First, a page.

I had the impression that Leadbelly always shouted, regardless of who was recording him. Am I mistaken?


Offline misterjones

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Re: Leadbelly's Library of Congress Recordings
« Reply #38 on: August 12, 2011, 02:09:48 PM »
Yes, but I find the shouting less noticeable (and, for my tastes, less irritating) on the LOC tracks.  Maybe the Lomaxes' less sophisticated equipment required keeping the noise extremes to a minimum and they told Leadbelly to soften up his vocal delivery a bit.  Perhaps they just miked the recordings more distantly than ARC.  Just guessing.  (I've read the reason they didn't want Louis Armstrong's early recordings to include drums was the fear that the beats would make the recording needle jump out of the track.  So they used those stupid cymbals instead.  I never understood this reasoning, since Jelly Roll Morton used drums on his early recordings and they seemed to work out OK.)

Offline CF

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Re: Leadbelly's Library of Congress Recordings
« Reply #39 on: August 12, 2011, 06:50:16 PM »
I'm a big fan of the ARC recordings. Leadbelly's playing is top notch. You get most of the sessions with those CDs you guys listed above. The later 'King of the 12 String' has the superior sound IIRC.
Stand By If You Wanna Hear It Again . . .

Offline misterjones

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Re: Leadbelly's Library of Congress Recordings
« Reply #40 on: August 13, 2011, 10:21:49 AM »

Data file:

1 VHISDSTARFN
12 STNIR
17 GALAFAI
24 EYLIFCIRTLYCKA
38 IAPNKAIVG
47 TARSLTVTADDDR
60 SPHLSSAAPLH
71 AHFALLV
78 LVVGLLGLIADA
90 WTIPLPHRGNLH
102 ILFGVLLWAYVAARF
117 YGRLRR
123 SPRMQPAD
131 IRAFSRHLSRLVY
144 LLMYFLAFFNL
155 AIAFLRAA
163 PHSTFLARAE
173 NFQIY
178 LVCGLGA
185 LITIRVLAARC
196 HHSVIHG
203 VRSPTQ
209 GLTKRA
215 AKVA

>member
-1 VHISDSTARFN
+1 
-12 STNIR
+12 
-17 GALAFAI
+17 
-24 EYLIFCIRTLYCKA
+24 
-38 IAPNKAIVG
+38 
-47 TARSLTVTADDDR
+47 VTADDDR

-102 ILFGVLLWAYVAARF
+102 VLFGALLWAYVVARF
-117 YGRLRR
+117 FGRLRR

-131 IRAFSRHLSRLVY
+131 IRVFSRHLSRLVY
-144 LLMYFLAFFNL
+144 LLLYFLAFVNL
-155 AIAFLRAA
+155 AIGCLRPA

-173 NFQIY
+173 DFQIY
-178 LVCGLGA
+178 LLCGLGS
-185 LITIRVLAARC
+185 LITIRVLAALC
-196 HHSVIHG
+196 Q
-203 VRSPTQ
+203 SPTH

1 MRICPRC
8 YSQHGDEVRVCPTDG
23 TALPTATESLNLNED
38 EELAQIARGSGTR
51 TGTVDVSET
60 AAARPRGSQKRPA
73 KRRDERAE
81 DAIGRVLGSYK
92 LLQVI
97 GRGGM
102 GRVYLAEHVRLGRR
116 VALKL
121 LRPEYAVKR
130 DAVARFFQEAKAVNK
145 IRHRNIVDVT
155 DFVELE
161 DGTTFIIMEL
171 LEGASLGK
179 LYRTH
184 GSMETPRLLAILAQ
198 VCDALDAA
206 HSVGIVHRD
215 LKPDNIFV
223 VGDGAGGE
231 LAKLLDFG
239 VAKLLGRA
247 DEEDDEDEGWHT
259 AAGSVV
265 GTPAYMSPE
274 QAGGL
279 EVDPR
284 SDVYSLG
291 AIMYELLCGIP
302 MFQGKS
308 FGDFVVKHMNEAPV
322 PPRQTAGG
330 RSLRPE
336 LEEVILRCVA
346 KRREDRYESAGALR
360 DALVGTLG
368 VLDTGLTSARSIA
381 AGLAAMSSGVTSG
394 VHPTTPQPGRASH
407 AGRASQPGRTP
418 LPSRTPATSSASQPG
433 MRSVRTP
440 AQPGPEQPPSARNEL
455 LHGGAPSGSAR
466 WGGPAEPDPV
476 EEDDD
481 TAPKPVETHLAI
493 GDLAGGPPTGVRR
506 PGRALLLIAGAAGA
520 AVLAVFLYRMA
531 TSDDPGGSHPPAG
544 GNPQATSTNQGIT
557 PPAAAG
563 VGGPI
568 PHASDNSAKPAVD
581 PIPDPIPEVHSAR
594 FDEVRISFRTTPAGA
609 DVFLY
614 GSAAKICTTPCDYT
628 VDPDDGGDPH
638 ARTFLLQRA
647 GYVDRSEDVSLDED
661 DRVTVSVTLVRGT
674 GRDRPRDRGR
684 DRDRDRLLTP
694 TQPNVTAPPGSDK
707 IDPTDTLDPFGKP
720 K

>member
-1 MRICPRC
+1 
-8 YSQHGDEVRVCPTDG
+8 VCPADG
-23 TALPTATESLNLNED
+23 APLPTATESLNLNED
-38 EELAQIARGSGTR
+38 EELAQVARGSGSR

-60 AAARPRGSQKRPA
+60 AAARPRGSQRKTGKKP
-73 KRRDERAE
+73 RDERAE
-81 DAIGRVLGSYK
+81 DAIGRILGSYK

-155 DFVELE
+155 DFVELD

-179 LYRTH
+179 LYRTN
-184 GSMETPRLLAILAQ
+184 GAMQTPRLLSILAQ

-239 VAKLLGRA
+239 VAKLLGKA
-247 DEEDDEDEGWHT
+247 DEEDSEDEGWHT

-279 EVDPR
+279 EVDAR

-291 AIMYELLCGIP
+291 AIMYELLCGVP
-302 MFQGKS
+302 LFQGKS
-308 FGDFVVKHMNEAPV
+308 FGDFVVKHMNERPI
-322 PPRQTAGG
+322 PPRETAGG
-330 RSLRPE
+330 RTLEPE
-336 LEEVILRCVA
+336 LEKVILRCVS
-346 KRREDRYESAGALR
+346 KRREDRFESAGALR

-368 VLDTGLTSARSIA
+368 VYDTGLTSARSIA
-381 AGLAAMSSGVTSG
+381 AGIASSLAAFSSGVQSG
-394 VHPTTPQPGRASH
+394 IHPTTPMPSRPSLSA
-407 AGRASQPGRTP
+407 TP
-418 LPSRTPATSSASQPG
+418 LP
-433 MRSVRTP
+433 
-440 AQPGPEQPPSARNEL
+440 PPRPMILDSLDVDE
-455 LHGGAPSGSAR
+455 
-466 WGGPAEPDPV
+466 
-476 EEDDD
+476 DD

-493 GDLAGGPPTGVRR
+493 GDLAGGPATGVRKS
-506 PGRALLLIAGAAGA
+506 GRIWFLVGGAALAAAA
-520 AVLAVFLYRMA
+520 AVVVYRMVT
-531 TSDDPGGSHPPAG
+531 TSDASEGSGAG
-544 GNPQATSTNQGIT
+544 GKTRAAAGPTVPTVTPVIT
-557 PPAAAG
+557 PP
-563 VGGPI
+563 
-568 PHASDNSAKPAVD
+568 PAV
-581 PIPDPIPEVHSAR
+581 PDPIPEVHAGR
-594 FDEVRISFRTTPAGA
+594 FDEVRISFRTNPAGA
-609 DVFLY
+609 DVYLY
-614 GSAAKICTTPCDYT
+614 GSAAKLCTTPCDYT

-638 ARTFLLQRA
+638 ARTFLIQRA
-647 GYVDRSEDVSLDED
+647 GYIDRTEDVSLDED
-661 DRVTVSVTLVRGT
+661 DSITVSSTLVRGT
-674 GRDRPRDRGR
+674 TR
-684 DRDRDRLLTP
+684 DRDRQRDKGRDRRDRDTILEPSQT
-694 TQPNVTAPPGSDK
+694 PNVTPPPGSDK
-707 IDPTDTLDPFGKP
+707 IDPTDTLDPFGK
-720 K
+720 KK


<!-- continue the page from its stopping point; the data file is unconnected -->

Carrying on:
It appears you definitely need "King of the 12 String Guitar".  The above-referenced discography indicates that all but three of its tracks are not available elsewhere.  There is significant overlap between Columbia's "Leadbelly" CD (Co CK 30035) and Document's "remaining" LOC/ARC recordings, volume one (DOCD 5591).  I suppose the choice between the latter two would come down to sound quality.

I see many ARC recordings are listed as unissued and there is no indication of any release (78, LP or CD).  Do these even exist?

Offline LD50

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Re: Leadbelly's Library of Congress Recordings
« Reply #41 on: August 13, 2011, 10:35:05 AM »
I see many ARC recordings are listed as unissued and there is no indication of any release (78, LP or CD).  Do these even exist?

Excellent question. Judging from D&G, most of the Leadbelly ARC tracks that have been issued on LP & CD were never issued on 78, but maybe half the tracks he recorded for them STILL haven't seen the light of day anywhere. It'd be nice if someone could do a proper Leadbelly ARC discography, since I'm not sure D&G is fully up to date for this.

Offline dj

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Re: Leadbelly's Library of Congress Recordings
« Reply #42 on: August 13, 2011, 01:29:56 PM »
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I never understood this reasoning, since Jelly Roll Morton used drums on his early recordings and they seemed to work out OK.)

Armstrong recorded for Okeh, Morton for Victor.  In the teens and 20s, the Victor engineers and recording facilities were generally considered the best in the business.  Plus, a lot would depend on the individual drummer. 


Offline banjochris

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Re: Leadbelly's Library of Congress Recordings
« Reply #43 on: August 15, 2011, 10:23:38 AM »
I'm not sure that needle jumping thing was a problem by the time electrical recording came around (and I know we're getting off topic) but maybe someone with more knowledge can jump in. Pretty sure all of the Red Hot Peppers were electrical recordings, but I don't know about the Hot Fives/Sevens.

Offline dj

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Re: Leadbelly's Library of Congress Recordings
« Reply #44 on: August 15, 2011, 10:40:33 AM »
All the Hot Five recordings through November 1926 were acoustic.  The remaining Hot Fives/Hot Sevens were recorded electrically.  It's my understanding (which means I could be wrong) that though the advent of electric recording was a great leap forward, it took a few years before recording engineers really figured out how to handle instruments like drums and string bass.